Warning for businesses ‘putting off’ HMRC enquiries

HMRC has announced it is suspending enquiries into taxpayers and businesses that are under investigation as a result of the coronavirus pandemic, but they should not be lulled into a false sense of security, a tax and advisory firm has warned.

Blick Rothenberg suggested that putting off HMRC’s queries until the ongoing Covid-19 situation is over might “not be as good an idea as it sounds.”

HMRC has already confirmed it is writing to taxpayers under enquiry, acknowledging that during the current lockdown it will not be requesting information or documents, or pressing for responses to requests already made, and in some cases HMRC is also suspending enquiries.
 
“Whilst this may seem to be welcome news, there may be good reasons to press ahead if taxpayers or their businesses are already under enquiry,” tax dispute resolution partner at the firm, Fiona Fernie, commented.

“Putting off HMRC’s queries until after this difficult period is over may not be as good an idea as it sounds. Many will need to be concentrating hard on reviving their business and HMRC’s questions will inevitably distract attention from that at a time when loss of focus on business management could be potentially devastating. 

“For individual taxpayers and businesses whose activities are currently curtailed, it would be sensible for them to use the time they have now to deal with HMRC rather than store up problems for the future, although clearly employees who are furloughed cannot be involved in responding to HMRC enquiries on behalf of their employers. After all, if tax is due – it is still going to be due when we come out of this.”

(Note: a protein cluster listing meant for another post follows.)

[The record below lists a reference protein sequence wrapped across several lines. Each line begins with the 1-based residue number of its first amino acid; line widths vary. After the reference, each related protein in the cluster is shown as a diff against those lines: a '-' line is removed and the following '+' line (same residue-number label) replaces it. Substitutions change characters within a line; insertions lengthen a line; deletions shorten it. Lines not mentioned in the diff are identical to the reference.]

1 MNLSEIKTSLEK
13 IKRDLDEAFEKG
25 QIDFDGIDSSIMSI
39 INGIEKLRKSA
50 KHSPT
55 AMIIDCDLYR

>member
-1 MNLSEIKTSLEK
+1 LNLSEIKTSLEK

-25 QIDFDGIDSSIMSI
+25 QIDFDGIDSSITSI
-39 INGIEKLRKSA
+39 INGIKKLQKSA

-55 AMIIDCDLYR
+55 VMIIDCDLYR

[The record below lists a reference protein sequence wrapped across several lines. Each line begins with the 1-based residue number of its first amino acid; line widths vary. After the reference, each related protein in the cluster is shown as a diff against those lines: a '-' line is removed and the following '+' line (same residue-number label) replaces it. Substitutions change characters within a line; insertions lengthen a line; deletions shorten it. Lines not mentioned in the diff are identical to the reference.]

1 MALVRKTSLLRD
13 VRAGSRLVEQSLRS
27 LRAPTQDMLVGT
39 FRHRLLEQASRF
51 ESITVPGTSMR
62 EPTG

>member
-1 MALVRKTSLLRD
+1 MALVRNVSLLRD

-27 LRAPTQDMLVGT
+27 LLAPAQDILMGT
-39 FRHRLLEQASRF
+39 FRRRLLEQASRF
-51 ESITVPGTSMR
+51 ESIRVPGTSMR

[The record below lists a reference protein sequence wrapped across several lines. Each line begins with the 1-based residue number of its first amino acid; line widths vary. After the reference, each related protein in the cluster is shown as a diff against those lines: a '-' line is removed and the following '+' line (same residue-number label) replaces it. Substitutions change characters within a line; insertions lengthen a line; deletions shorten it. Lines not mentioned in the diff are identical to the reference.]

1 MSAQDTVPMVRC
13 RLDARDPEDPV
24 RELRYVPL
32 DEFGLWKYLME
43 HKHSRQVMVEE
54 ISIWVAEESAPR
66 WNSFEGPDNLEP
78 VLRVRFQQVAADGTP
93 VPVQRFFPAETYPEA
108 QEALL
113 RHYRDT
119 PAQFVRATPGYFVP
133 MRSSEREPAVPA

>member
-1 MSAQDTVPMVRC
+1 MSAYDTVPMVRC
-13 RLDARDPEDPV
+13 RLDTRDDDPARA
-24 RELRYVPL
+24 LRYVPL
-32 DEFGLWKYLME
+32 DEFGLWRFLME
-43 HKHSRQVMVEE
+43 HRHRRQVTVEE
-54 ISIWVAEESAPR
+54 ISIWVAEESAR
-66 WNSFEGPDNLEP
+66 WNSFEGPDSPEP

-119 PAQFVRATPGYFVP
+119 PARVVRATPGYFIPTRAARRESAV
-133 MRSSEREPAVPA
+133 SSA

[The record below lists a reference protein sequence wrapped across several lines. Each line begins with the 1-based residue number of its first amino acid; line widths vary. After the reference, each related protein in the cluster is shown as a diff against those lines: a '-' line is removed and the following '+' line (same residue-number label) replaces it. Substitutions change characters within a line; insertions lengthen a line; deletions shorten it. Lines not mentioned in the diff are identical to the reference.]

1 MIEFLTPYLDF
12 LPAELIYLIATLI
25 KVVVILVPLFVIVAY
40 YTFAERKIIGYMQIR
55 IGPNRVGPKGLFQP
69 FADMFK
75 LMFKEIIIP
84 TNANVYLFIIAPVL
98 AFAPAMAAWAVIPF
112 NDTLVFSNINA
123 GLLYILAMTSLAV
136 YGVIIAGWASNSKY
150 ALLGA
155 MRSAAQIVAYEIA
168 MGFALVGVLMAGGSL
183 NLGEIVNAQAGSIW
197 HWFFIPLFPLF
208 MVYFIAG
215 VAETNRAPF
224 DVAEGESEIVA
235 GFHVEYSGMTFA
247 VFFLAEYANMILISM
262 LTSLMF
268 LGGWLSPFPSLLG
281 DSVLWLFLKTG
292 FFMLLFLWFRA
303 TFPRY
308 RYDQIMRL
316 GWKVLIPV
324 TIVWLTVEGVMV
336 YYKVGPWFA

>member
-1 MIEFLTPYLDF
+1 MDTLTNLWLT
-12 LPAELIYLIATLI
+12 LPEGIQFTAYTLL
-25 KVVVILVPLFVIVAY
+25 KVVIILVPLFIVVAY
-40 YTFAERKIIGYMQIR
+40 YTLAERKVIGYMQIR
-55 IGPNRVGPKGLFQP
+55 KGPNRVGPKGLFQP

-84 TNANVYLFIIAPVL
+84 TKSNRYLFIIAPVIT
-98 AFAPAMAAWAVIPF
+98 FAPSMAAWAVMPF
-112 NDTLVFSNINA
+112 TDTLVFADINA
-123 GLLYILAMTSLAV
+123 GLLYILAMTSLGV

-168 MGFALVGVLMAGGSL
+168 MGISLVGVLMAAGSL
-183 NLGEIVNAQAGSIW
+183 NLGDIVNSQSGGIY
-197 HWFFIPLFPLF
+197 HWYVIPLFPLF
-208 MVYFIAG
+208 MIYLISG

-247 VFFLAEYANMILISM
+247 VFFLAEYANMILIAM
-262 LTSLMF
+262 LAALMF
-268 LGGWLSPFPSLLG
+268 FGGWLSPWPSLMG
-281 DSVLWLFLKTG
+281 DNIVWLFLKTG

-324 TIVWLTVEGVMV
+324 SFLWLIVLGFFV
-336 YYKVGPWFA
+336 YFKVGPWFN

Blick Rothenberg also warned that the current period is a good opportunity for businesses to make sure their “house is in order” – particularly for those who are taking advantage of the Job Retention Scheme (JRS).  

The firm also noted that head of HMRC, Jim Harra, has already publicly admitted the Government’s Coronavirus Job Retention Scheme – as well as the parallel scheme for the self-employed – each have significant “fraud risks” associated with them.

Director, Robert Salter, added: “It is vital for legitimate businesses to ensure that they correctly document and evidence any claims that they make for JRS grants in respect of their furloughed employees, if they wish to avoid any future audit challenges from HMRC in respect of these claims.

“This is particularly important in this situation, as one of HMRC’s main weapons against JRS fraud will realistically be tax enquiries and reviews, once the initial coronavirus ‘chaos’ and confusion has subsided.”

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